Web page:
Date Thesis Awarded
Honors Thesis -- Access Restricted On-Campus Only
Bachelors of Arts (BA)
Modern Languages and Literatures
In 1841, a 12-year-old slave named Edmond Albius discovered how to fertilize the vanilla plant by hand on the island of Réunion. While there were attempts to obtain recognition and compensation for the young man, they were met with little to no success. While the vanilla industry blossomed into a lucrative business throughout the remainder of the 19th century, Edmond Albius died in 1880, poor, and never having been widely recognized for his contribution.
This project tracks the development of the non-native vanilla plant in Réunion from its initial introduction in 1819, to the end of the 19th century. At the micro-level is the story of the individual, Edmond Albius, and the contemporary attempts to both prove and discredit his actions. Beyond this, the project attempts to examine the broader implications of colonial botany during the period of French imperialism. This thesis examines the institutions and the state-funded botanists that engaged in agricultural development, specifically in the context of vanilla.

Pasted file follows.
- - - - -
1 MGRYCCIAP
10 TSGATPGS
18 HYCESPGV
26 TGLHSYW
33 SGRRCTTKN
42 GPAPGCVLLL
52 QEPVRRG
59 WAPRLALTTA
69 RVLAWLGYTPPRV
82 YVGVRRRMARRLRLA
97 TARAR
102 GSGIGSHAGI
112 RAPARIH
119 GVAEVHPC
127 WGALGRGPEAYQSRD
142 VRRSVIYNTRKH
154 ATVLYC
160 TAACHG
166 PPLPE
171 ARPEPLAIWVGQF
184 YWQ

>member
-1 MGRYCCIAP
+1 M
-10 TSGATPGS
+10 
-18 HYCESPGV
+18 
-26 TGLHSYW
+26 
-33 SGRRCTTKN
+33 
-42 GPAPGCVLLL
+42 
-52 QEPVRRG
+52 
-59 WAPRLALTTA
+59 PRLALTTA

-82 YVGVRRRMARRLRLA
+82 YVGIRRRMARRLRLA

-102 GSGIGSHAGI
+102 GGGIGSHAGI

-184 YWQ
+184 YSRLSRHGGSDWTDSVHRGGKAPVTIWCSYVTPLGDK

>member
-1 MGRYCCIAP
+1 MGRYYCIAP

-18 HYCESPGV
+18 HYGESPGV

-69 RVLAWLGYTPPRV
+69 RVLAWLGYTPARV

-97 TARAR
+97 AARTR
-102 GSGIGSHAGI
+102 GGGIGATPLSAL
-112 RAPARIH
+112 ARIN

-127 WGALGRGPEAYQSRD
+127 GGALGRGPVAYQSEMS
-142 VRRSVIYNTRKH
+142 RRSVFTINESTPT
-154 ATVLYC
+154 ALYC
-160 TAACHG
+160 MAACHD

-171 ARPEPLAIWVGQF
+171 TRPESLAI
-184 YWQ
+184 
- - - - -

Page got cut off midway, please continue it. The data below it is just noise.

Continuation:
In doing so, the chapters trace certain themes such as the legacies of colonial archives, the global versus the local, and the intersection between botanical knowledge and power structures. In tracing these themes, this paper analyzes how the vanilla industry in Réunion was the result of a complex process dictated by competition, power hierarchies, and a quest for the expansion of plant knowledge.
Alden, Sophia, "French Colonialism and Botanical Naturalization: The Development of Vanilla on Réunion Island in the 19th Century" (2022). Undergraduate Honors Theses. William & Mary. Paper 1761.
On-Campus Access Only